Etna and Burgundy Comparison

Wine Map of Etna and Burgundy There are many wine regions that compare themselves with Burgundy but few have a better argument than Etna DOC. Actually, the more precise comparison would be to the Côte-d'Or. Both are very similar in size and slope from hillsides, but while the Côte-d'Or slopes from hills in the west, the Etna vineyards are wrapped around the base of Mt Etna. And both make elegant, aromatic wines.

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  • […] Interessante paragone tra l’Etna e la Borgogna, pubblicato sul blog De Long Wine Moment: […]

    Borgogna VS Etna | Cuntu on
  • Fascinating thesis. While Burgundy with many other AOC in France have some evolved mapping of their territories, in Italy we are not so advanced. Etna wine region, thanks to recent agronomic research and new rules in their disciplinary, has now the know-how to map a very complex territory divided in 56 “contrade” (plural of “contrada”, means land district). These “contrade” were established during the long history (since ancient Greeks, Romans and Arabs domination) and by local culture definitions. They are 56 potentially different “crus”, mainly due to the effects of countless lava flows erupted from the volcano, and north to east and south expositions, with vineyards at altitudes between 600 and 1,000 meters high. So, you definitely need maps to define this great wine region.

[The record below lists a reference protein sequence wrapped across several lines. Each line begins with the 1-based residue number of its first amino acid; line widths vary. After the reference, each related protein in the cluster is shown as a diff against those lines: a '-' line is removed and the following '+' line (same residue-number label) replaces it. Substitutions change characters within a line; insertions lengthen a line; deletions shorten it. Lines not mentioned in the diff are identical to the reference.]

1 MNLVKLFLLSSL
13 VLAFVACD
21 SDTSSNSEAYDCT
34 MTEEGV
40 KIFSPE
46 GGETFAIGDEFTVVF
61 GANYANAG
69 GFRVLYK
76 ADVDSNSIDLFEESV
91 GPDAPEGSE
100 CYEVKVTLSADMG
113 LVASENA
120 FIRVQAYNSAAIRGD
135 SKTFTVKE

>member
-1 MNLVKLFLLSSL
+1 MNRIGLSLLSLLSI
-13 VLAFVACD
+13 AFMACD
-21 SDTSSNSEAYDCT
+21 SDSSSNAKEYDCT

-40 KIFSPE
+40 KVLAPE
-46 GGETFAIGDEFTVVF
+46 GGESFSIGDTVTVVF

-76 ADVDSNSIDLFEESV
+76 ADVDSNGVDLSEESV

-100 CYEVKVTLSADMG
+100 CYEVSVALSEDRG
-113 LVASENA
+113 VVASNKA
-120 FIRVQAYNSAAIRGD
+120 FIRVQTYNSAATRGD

Giampiero Nadali on
  • It’s a great thesis, Steve, but what I found particularly interesting about visiting the Etna vineyards was how dramatically different the vineyard conditions (both steepness and weather conditions) were between vineyards on the north- and south-facing slopes of Mt Etna. I guess in the Côte d’Or there is even greater soil variation, but not so much variation between weather conditions and aspect.

    Wink Lorch on
  • I did not expect the intense spice and white pepper on the palate, and it was a gorgeous match with the beef.

    jack on
  • Interesting thesis. However I see an important difference: the solar radiation (both in intensity and solar angle). And another one is soil composition. But I agree when you say that both zones produce good wine!

    Claudio Cassardo on

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